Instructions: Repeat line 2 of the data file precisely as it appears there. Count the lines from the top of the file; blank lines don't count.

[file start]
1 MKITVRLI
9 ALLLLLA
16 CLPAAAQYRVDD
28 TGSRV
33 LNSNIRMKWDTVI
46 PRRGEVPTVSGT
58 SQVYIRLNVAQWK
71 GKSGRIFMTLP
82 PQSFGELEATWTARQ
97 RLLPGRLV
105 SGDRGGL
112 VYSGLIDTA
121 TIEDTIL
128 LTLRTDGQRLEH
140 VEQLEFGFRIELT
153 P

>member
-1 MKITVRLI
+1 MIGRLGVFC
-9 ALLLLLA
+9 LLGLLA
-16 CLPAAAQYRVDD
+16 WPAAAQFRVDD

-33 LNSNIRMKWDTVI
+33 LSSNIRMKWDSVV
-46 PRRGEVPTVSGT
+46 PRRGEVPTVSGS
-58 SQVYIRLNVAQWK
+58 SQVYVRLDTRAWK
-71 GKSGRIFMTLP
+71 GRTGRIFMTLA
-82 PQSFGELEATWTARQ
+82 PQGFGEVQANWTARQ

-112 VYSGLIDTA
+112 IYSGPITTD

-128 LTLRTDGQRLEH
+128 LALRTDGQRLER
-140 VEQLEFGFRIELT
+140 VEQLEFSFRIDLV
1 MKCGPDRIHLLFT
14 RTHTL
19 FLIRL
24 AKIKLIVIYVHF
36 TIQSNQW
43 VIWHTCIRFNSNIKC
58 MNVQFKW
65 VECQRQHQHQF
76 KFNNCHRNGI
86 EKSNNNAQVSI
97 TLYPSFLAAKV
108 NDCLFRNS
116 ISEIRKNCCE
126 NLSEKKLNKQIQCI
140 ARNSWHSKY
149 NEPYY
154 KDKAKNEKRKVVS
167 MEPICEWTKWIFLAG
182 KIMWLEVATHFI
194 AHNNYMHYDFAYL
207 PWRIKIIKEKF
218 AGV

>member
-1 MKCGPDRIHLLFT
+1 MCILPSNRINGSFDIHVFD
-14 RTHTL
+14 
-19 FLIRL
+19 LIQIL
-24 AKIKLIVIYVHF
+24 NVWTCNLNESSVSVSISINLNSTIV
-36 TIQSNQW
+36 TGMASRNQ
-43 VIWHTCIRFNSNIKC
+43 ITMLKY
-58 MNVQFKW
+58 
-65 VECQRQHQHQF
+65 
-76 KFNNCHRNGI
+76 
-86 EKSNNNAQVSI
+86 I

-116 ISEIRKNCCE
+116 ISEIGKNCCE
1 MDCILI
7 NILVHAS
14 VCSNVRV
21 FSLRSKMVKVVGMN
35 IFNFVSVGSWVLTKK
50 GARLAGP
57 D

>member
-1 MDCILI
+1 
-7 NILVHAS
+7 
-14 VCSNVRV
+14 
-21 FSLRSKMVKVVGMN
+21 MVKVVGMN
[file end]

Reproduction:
9 ALLLLLA